Mr. Tufts states that we should benchmark Saint John Police salaries against the average wage of workers in the province ($34,500 in 2011). In truth, compensation benchmarking is done by identifying similar jobs that are offered by competitors and finding out what compensation is offered to the workers filling those jobs. The pool of all workers in New Brunswick are not in jobs similar to policing. Compensation benchmarking does occur as part of the collective bargaining process, whether negotiation or arbitration. Given the experience nation-wide, benchmarking is not a solution for the escalating costs of policing.

Mr. Tufts states that comparing compensation to "another city that does not have the problems of the Canadian system" might be a worthwhile analysis. He suggests Portland, Me, where police salaries are considerably lower. In truth, comparing against cities that are by definition not comparable (the U.S. context offers tax benefits and other opportunities not available in Canada, for example) is a haphazard analysis that offers little insight, and may introduce new problems to our Canadian experience. The Bangor Daily News (May 2012) states that "Law enforcement agencies across the state report they are having difficulty in finding applicants who want to become police officers." The Telegraph-Journal editorial policy for letters and commentary is to "edit for length, libel, taste or non-verifiable information." In the present case, we believe verifiable information presented as fact was not verified, and it is an inaccurate retelling of data from public documents. We believe this commentary does a disservice to the community.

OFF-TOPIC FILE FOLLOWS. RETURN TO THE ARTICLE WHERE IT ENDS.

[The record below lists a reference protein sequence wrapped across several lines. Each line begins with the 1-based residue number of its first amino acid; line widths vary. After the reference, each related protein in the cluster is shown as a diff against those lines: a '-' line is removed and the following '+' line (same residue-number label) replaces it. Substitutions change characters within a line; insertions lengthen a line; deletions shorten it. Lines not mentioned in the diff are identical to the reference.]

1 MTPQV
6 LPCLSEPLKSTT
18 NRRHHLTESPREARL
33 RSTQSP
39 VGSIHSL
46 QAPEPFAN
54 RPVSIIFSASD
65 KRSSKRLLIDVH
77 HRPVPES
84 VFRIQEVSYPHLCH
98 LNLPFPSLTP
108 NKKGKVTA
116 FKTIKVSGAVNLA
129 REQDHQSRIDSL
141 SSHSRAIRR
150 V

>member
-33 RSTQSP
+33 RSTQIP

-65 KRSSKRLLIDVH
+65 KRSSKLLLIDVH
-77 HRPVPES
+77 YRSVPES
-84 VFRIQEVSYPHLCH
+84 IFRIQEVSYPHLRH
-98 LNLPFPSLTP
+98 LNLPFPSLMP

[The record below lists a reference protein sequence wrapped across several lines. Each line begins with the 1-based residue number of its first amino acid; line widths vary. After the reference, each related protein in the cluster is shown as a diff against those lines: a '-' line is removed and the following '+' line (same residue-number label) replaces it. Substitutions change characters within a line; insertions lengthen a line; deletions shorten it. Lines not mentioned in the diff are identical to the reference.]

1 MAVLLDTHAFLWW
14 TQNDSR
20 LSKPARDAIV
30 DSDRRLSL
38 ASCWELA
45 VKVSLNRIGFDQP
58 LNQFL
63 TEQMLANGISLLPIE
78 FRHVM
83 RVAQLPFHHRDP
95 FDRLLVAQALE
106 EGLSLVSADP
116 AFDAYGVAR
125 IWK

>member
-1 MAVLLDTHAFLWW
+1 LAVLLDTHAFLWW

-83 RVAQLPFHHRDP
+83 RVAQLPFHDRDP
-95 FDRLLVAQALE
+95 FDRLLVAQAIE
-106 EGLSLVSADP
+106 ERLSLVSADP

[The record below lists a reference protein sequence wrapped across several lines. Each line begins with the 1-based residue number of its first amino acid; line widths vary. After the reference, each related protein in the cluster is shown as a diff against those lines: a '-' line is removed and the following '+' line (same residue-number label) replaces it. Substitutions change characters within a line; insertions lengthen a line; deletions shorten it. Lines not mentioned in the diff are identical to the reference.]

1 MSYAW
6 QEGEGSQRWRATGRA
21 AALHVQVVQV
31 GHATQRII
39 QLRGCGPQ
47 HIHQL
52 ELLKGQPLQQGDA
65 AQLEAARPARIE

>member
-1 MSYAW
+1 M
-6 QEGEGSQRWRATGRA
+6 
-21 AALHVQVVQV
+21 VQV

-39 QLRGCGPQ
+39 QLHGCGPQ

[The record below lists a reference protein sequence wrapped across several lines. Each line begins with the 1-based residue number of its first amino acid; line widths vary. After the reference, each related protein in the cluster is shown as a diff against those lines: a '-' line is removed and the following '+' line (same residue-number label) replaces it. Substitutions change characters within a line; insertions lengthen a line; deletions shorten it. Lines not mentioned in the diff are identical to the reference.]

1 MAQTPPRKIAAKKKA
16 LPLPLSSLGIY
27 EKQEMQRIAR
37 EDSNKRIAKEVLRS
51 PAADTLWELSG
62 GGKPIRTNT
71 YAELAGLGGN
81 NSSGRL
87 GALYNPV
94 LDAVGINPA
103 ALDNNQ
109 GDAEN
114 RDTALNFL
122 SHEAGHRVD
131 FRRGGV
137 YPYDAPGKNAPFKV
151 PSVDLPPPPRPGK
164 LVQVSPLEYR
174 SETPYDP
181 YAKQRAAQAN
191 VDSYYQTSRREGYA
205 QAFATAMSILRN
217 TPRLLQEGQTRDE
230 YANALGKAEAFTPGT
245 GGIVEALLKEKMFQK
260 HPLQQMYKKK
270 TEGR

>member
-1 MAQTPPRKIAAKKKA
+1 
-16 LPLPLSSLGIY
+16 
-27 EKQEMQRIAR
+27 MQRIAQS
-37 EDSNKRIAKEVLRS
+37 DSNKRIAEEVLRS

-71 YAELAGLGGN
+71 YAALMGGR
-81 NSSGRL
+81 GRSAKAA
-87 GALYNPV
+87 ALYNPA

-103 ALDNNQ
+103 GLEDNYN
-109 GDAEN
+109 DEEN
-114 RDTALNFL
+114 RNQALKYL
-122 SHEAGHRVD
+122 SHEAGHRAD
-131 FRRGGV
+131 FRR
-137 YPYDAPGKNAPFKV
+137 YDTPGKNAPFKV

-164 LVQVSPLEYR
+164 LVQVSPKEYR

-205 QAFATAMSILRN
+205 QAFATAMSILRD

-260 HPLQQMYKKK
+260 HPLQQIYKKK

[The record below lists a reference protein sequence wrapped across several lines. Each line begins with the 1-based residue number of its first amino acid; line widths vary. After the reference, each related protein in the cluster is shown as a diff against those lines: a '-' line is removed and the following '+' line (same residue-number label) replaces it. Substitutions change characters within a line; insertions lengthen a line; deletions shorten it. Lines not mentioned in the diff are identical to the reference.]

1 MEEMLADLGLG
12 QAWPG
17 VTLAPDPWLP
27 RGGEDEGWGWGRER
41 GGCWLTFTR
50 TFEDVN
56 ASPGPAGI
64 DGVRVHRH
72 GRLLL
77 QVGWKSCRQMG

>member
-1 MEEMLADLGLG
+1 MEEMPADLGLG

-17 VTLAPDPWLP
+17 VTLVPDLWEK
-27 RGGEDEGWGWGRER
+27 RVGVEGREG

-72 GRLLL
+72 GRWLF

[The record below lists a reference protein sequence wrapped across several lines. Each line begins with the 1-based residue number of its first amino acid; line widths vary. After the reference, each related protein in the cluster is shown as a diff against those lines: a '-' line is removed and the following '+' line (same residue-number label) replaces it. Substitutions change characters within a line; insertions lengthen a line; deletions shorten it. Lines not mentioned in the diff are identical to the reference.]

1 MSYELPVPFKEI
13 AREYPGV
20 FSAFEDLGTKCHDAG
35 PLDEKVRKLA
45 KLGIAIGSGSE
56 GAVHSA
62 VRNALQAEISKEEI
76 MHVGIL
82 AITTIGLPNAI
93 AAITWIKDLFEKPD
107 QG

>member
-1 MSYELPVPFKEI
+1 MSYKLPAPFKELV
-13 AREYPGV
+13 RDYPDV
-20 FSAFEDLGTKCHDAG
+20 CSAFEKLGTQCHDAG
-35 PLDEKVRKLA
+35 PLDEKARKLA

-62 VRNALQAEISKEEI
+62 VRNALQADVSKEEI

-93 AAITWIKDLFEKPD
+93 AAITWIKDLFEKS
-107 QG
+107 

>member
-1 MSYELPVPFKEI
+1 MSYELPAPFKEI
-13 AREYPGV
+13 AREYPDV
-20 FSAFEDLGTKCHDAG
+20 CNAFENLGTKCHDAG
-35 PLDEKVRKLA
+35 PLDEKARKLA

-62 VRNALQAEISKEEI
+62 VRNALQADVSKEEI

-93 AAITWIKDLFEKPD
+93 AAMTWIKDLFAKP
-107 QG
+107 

The Saint John Police Force remains committed to providing adequate, effective and efficient service; and to seek opportunities for cooperation and integration that reduce the cost of our service or improve service outcomes.